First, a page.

The opinion of the court was delivered by: Hon. Larry Alan Burns United States District Judge
ORDER GRANTING DEFENDANT'S MOTION TO DISMISS PURSUANT TO FED.R.CIV.P.12(b) [ECF No. 9]
Charles Grady ("Plaintiff"), a prisoner currently incarcerated at Pleasant Valley State Prison in Coalinga, California, proceeding pro se and in forma pauperis, filed this civil rights action pursuant to 42 U.S.C. § 1983 on April 13, 2011. Plaintiff alleges that while he was housed at the Richard J. Donovan Correctional Facility ("Donovan") in 2010 and 2011 his constitutional rights were violated.
Defendant Ronquillo has filed a Motion to Dismiss pursuant to FED.R.CIV.P. 12(b) and 12(b)(6). However, Plaintiff has failed to file an Opposition. The Court has determined that Defendant's Motion is suitable for disposition upon the papers without oral argument and that no Report and Recommendation from Magistrate Judge Jan M. Adler is necessary. See S.D. CAL. CIVLR 7.1(d)(1), 72.3(e).
In October and November of 2010, Plaintiff, while housed at Donovan, alleges that Defendant Ronquillo would destroy inmate administrate grievances. (See Compl. at 3.) As a result, Plaintiff was unable to properly resolve his grievances. (Id.) Plaintiff wrote an administrative grievance alleging that Defendant Ronquillo was "disrespectful" and Plaintiff claims that Ronquillo began to retaliate against him for filing a grievance against her. (Id.) Plaintiff further alleges that Ronquillo attempted to have Plaintiff "beat up" another inmate on her behalf. (Id.) When Plaintiff refused to start a fight, he alleges Ronquillo informed him that even though he did not currently have any enemies, she would "see that I would have some." (Id.) Plaintiff claims he also stopped receiving his halal religious meals as an act of retaliation by Ronquillo. (Id.) Plaintiff further alleges Ronquillo purposefully staged events so that fights would start among inmates. (Id.)
On one occasion, Plaintiff claims that the cell door of another inmate and Plaintiff's cell were purposefully left open so that they would engage in combat. (Id. at 4.) Inmate Newell is alleged to have "charged" at Plaintiff. (Id.) While this was happening, another correctional officer "yelled lock-down" but Ronquillo intervened and stated "let it happen, this is going to be a good one." (Id.) As another inmate was hitting Plaintiff, Plaintiff claims he was shot "with a block gun" four times. (Id. at 4-5.) Plaintiff claims that Ronquillo was known to set up fights among inmates. (Id. at 5.)
III. DEFENDANTS'MOTION TO DISMISSPURSUANT TO FED.R.CIV.P. 12(b)
As a preliminary matter, the Court will first consider Defendant's arguments that Plaintiff's Complaint should be dismissed for failing to exhaust available administrative remedies pursuant to FED.R.CIV.P. 12(b) and 42 U.S.C. § 1997e(a).
A. Standard of Review per FED.R.CIV.P.12(b) and 42 U.S.C. § 1997e(a)
Defendant Ronquillo claims Plaintiff failed to exhaust available administrative remedies pursuant to 42 U.S.C. § 1997e(a) before bringing this suit, therefore, Ronquillo seeks dismissal under the "non-enumerated" provisions of FED.R.CIV.P. 12(b). The Ninth Circuit has held that "failure to exhaust non-judicial remedies is a matter of abatement" not going to the merits of the case and is properly raised pursuant to a motion to dismiss, including a non-enumerated motion under FED.R.CIV.P. 12(b). See Wyatt v. Terhune, 315 F.3d 1108, 1119 (9th Cir. 2003)It is also well established that non-exhaustion of administrative remedies as set forth in 42 U.S.C. § 1997e(a) is an affirmative defense which defendant prison officials have the burden of raising and proving. See Jones v. Bock, 594 U.S. 199, 216 (2007); Wyatt, 315 F.3d at 1119. However, unlike under Rule 12(b)(6), "[i]n deciding a motion to dismiss for failure to exhaust non-judicial remedies, the court may look beyond the pleadings and decide disputed issues of fact." Wyatt, F.3d at 1120.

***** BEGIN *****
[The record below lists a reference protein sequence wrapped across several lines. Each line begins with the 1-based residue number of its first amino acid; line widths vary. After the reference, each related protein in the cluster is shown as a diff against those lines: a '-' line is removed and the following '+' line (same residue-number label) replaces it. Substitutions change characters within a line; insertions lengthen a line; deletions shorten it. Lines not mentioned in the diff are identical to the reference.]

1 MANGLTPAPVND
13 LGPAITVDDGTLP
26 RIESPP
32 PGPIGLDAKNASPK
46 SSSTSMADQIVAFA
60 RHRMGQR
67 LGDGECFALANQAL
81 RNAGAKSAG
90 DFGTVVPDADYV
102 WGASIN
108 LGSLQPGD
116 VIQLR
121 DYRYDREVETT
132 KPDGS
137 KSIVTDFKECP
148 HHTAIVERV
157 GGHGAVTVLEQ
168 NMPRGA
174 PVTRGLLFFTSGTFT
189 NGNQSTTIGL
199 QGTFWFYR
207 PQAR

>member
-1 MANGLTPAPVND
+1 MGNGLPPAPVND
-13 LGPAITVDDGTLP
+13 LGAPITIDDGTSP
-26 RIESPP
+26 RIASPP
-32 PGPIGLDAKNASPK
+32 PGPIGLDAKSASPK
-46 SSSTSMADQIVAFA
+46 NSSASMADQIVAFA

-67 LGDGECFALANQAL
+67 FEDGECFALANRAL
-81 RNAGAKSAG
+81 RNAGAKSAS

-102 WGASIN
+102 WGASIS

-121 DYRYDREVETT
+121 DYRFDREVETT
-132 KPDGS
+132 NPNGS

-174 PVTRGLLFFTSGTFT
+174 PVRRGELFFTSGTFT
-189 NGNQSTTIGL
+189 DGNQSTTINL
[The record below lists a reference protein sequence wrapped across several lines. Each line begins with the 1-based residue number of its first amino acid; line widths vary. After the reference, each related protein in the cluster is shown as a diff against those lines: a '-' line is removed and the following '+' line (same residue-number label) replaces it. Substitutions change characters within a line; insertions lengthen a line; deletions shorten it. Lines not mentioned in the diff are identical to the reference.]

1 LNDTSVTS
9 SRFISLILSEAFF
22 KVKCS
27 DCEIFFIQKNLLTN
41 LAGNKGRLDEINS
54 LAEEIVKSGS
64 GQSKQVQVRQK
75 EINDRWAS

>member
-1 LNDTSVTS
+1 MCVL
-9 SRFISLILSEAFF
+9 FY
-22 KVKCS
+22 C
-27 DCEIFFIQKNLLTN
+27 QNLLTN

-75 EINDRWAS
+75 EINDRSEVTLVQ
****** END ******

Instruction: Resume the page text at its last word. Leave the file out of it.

B. Exhaustion of Administrative Remedies per 42 U.S.C. § 1997e(a)
The Prison Litigation Reform Act ("PLRA") amended 42 U.S.C. § 1997e(a) to provide that "[n]o action shall be brought with respect to prison conditions under section 1983 . . . by a prisoner confined in any jail, prison or other correctional facility until such administrative remedies as are available are exhausted." 42 U.S.C. § 1997e(a). "Once within the discretion of the district court, exhaustion in cases covered by § 1997e(a) is now mandatory." Porter v. Nussle, 534 U.S. 516, 532 (2002). 42 U.S.C. § 1997e(a) has been construed broadly to "afford [ ] corrections officials time and opportunity to address complaints internally before allowing the initiation of a federal case, id. at 525-26, and to encompass inmate suits about both general circumstances and particular episodes of prison life--including incidents of alleged excessive force. Id. at 532. Finally, "[t]he 'available' 'remed[y]' must be 'exhausted' before a complaint under § 1983 may be entertained," "regardless of the relief offered through administrative procedures." Booth v. Churner, 532 U.S. 731, 738, 741 (2001); see also McKinney v. Carey, 311 F.3d 1198, 1200-01 (9th Cir. 2002).
The State of California provides its prisoners and parolees the right to administratively appeal "any departmental policies, decisions, actions, conditions, or omissions that have a material adverse effect on the welfare of inmates and parolees." CAL. CODE REGS., tit. 15 § 3084.1(a) (2011). Prior to January 28, 2011, in order to exhaust available administrative remedies within this system, a prisoner would proceed through several levels: (1) informal resolution, (2) formal written appeal on a CDC 602 inmate appeal form, (3) second level appeal to the institution head or designee, and (4) third level appeal to the Director of the California Department of Corrections. CAL. CODE REGS., tit. 15 § 3084.1(a) (2010). However, in January 2011, the process was changed. ...